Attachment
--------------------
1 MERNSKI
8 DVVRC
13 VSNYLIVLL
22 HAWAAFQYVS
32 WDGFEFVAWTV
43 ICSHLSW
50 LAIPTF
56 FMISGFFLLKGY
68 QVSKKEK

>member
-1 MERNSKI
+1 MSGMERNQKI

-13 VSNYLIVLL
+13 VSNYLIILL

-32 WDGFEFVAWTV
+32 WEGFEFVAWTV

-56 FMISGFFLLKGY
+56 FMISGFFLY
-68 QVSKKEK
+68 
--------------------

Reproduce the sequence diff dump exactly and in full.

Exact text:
1 MERNSKI
8 DVVRC
13 VSNYLIVLL
22 HAWAAFQYVS
32 WDGFEFVAWTV
43 ICSHLSW
50 LAIPTF
56 FMISGFFLLKGY
68 QVSKKEK

>member
-1 MERNSKI
+1 MSGMERNQKI

-13 VSNYLIVLL
+13 VSNYLIILL

-32 WDGFEFVAWTV
+32 WEGFEFVAWTV

-56 FMISGFFLLKGY
+56 FMISGFFLY
-68 QVSKKEK
+68 